He’s frustrated and said he feels like South Africa is becoming a joke of the world. I don’t see things there getting much better any time soon. Was I naive and misleading to put him through college, telling him he’d have better opportunities? Even if a great job is far off, the experience helped him grow in so many ways that it was clearly worthwhile. And he’s resourceful and driven. He’s been helping set up a new community radio station in Diepsloot township… for free, but it’s experience. And we’re waiting to hear on his upcoming interview with City Year-South Africa. We met with the VP and toured the headquarters this summer in Boston, and Mtuseni was impressed with the people and the organization’s philosophy.

I’m lobbying hard for him to join City Year because it will greatly expand his network, give him more maturity (and a monthly stipend), and will add an impressive credential to his resume. Mtuseni told me that kind of thinking is a middle-class American luxury, and that when you’re living on the edge you just need a job now.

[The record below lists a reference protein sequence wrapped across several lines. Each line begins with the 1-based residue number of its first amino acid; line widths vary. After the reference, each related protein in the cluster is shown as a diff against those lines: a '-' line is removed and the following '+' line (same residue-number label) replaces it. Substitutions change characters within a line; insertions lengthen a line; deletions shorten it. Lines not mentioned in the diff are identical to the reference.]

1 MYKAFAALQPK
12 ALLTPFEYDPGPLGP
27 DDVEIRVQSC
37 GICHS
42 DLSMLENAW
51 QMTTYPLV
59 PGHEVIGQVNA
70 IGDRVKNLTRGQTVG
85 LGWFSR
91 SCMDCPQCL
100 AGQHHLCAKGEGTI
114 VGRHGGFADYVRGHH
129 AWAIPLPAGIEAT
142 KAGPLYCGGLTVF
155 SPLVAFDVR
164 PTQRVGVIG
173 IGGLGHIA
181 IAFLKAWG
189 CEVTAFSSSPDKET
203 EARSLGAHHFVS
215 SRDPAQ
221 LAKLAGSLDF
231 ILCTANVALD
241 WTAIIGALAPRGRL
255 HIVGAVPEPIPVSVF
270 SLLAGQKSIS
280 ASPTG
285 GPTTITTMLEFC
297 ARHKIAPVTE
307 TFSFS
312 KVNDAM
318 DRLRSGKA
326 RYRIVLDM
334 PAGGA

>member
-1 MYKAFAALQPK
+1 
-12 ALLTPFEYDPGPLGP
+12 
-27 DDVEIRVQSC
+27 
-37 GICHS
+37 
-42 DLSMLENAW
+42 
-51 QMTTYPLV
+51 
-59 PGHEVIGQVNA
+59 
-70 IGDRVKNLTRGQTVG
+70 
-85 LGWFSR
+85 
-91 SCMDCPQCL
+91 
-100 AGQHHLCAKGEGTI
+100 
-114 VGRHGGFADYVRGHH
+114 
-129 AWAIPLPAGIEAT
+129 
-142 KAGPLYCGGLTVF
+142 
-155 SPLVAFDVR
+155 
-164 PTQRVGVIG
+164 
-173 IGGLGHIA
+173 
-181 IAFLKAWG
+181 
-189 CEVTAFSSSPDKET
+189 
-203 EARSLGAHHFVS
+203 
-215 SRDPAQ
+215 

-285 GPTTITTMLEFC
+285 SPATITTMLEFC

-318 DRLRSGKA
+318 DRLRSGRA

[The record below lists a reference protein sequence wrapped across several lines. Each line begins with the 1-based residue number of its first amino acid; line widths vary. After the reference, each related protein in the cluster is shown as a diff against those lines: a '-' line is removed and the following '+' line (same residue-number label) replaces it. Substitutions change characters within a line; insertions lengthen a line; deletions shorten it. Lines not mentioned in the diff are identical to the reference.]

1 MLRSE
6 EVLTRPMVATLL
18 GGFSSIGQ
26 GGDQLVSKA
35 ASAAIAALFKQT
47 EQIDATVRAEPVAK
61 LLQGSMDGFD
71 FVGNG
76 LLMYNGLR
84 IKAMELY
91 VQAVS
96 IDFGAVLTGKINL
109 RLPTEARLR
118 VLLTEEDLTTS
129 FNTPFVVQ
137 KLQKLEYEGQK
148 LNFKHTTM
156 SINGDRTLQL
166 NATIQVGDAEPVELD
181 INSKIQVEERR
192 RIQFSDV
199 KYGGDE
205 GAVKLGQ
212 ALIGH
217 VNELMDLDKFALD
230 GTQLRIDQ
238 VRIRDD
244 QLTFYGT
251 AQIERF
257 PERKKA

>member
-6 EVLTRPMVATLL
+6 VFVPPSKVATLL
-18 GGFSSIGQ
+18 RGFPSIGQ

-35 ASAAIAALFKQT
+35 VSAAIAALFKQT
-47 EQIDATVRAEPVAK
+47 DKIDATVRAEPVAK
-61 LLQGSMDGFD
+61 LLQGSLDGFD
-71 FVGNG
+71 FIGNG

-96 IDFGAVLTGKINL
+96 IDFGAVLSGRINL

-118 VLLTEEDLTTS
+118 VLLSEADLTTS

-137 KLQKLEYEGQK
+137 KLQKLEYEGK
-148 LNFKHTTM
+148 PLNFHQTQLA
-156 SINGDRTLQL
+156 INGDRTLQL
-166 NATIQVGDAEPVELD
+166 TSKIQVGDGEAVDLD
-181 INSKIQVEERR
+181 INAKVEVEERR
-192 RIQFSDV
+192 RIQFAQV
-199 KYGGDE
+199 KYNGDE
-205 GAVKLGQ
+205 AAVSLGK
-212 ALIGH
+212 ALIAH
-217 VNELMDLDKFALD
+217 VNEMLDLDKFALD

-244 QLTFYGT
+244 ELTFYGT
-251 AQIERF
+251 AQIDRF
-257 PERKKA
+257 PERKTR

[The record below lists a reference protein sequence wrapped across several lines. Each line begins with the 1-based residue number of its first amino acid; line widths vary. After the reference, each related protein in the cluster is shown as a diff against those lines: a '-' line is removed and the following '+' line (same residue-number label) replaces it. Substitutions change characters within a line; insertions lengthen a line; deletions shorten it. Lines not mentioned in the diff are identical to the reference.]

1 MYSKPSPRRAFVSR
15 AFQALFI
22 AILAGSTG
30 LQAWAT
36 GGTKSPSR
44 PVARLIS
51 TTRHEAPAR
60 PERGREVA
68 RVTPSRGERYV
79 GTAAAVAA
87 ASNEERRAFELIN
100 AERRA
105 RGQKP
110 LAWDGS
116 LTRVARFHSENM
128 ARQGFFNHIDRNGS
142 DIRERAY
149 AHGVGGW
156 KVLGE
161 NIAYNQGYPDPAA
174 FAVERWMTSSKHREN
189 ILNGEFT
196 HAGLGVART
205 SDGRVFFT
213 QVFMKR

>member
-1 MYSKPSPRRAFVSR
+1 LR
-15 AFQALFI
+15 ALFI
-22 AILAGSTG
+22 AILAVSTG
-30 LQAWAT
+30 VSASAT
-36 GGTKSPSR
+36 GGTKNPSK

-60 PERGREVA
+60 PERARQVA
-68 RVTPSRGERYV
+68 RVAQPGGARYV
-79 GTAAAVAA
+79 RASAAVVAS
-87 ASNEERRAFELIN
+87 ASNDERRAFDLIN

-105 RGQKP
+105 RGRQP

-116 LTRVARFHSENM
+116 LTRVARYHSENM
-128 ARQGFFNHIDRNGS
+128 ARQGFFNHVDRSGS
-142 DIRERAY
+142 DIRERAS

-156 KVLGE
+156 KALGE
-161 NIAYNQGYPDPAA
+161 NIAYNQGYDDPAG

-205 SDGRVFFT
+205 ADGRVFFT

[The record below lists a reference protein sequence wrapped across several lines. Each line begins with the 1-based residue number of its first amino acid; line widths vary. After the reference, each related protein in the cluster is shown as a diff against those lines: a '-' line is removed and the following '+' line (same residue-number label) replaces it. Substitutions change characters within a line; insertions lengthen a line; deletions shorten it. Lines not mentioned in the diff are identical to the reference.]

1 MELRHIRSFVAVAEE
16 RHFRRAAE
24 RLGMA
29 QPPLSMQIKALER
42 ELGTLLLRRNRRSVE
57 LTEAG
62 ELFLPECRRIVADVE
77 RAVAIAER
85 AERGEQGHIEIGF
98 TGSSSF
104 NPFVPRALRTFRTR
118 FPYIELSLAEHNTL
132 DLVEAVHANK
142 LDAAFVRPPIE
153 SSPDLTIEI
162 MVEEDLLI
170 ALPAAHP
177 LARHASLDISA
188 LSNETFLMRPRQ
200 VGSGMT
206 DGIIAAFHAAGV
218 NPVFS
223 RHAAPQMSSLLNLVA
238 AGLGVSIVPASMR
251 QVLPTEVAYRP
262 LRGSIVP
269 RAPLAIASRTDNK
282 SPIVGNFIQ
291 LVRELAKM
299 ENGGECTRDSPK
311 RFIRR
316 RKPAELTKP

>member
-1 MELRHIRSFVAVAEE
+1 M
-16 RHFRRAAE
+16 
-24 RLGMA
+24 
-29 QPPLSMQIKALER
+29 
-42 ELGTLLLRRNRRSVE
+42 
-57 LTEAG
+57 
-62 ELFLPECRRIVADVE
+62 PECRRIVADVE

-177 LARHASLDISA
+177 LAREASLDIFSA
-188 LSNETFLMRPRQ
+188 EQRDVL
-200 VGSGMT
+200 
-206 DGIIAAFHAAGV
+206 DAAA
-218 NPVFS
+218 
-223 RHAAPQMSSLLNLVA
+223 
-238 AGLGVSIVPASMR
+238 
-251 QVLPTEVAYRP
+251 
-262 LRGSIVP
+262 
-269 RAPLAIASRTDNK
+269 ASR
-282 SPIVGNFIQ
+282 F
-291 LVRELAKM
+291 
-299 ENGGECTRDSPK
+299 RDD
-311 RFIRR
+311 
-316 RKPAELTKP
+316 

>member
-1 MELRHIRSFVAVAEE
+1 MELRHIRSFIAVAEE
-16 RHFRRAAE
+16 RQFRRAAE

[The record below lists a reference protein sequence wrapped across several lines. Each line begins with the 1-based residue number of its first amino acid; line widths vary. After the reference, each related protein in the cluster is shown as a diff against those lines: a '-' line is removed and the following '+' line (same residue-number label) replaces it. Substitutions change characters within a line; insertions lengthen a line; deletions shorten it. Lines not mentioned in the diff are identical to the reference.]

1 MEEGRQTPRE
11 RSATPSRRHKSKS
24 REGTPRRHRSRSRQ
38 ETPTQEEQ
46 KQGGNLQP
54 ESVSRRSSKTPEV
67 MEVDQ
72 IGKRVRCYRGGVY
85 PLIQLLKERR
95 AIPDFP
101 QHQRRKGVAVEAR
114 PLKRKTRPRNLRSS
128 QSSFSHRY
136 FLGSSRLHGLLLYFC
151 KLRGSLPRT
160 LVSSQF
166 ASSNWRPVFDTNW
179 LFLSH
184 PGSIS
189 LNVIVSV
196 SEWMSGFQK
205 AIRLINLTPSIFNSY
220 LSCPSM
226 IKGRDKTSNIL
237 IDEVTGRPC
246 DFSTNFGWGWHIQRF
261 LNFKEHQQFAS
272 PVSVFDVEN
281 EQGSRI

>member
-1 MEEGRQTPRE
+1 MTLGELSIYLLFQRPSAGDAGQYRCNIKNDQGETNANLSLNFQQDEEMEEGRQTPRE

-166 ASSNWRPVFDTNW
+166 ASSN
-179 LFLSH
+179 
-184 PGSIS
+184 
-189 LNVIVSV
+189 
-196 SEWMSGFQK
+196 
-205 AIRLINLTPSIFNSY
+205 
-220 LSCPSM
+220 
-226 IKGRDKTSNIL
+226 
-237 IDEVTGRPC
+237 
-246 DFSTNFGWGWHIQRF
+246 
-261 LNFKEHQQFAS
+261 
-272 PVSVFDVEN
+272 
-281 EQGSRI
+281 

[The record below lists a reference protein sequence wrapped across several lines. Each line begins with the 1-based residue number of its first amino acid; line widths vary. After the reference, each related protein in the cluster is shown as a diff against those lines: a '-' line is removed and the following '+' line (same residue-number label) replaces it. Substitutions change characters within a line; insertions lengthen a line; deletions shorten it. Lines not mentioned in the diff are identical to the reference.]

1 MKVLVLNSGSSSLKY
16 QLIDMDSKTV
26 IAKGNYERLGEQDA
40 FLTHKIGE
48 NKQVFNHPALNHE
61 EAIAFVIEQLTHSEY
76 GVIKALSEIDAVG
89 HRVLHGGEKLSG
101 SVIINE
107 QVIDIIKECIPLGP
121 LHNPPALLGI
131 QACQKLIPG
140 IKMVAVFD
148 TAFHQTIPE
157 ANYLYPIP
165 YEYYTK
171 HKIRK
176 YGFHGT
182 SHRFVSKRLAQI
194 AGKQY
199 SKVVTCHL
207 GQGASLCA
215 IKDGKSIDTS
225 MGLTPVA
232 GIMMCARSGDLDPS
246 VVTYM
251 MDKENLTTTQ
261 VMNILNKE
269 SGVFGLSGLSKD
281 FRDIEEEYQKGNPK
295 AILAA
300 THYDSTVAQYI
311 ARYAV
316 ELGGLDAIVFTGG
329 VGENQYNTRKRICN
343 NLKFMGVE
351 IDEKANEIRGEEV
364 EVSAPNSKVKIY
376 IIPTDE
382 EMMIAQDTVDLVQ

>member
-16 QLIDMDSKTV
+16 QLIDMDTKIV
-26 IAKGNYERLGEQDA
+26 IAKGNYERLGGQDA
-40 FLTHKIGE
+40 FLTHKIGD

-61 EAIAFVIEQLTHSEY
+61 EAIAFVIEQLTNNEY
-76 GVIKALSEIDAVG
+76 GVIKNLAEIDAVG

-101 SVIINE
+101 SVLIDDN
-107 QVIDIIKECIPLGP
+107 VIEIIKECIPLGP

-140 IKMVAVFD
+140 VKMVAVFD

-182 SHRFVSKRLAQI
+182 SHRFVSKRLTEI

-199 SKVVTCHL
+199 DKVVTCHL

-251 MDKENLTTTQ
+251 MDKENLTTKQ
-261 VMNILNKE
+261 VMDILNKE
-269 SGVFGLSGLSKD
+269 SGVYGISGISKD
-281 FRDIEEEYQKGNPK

Because it’s tough being young and carrying the weight of a hard world on your shoulders.


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vintage+Chevy+BelAirEven though he returned almost three weeks ago, I’m still parsing the experience of Mtuseni’s visit. There is a lot to digest and try to understand — along with continuing fallout that currently has us at loggerheads like never before. I do believe my 20-year-old is finally turning 15, emotionally if not chronologically. Am I ready for the battles and pushback ahead? I don’t know. I’m not looking forward to it, that’s for sure. But if this is the necessary psycho-dynamic that must play out for him to become a man — and which he missed having no father around for most of his teenage years — then I guess I’ll strap on my whitewater gear and ride these churning rapids. As I’ve said before, I hate carnival rides!